In spite of yearly fires in the Gandhamardhan area, the forest-dependent people do not find any marked reduction in the availability of forest products. They were of the opinion that, although the population residing in the foothills does not depend completely on the forest, almost every community has some kind of dependency on the forest. There have been no disputes or conflicts among the members of the communities over unequal sharing of the resources. Mr Ganga Sethi, who has collected medicinal plants as his source of livelihood for 23 years, says that he still finds optimum quantities of medicinal plants in the area. The forest fires that occur every year do not seem to have had a marked effect on the availability of medicinal plants. Villagers were unanimous in replying that they did not find any remarkable change to the landscape in terms of loss of tree cover. Fire may therefore not be as devastating as is generally thought.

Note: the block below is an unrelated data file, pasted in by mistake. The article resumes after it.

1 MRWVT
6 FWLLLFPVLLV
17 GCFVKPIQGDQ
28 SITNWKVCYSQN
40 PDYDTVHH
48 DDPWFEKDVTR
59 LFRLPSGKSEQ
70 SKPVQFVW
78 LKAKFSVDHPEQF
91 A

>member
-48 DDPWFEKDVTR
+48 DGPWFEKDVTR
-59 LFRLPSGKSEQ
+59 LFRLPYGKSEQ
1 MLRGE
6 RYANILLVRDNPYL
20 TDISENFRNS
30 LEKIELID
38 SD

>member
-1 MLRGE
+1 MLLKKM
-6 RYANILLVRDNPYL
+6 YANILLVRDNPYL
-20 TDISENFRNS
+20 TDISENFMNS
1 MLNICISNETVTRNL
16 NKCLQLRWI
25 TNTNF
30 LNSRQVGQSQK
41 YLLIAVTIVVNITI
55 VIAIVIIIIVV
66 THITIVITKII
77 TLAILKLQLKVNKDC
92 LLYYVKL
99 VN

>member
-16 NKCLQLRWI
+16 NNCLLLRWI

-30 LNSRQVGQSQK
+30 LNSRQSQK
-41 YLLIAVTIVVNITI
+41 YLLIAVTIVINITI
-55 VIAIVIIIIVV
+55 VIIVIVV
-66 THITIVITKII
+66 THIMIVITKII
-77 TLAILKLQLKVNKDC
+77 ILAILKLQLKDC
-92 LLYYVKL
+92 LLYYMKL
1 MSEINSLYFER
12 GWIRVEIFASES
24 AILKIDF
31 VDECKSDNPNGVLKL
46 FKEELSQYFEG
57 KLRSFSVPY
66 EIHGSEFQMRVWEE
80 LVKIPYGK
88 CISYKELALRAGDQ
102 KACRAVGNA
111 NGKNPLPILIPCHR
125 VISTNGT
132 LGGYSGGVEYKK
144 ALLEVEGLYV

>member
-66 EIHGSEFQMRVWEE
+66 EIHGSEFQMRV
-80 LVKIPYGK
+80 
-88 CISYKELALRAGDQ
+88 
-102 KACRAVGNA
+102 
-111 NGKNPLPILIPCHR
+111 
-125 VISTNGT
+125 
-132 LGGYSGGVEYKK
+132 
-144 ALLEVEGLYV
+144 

The Mahua story

It is difficult to pick the mahua flowers that fall on the forest floor daily. The normal practice of forest-dependent communities is to ignite the litter under the canopy of a tree in a circular manner. When the mature flowers drop on the ash they can easily be collected. “This is probably the only method of collection through which people can collect a substantial amount of mahua flowers, but it is never the best managed one,” said Mr B.B. Patel, the Assistant Conservator of Forests in Deogarh Forest Division. People rarely take safety precautions in controlling the fire, which invariably spreads owing to the availability of leaf litter substrate.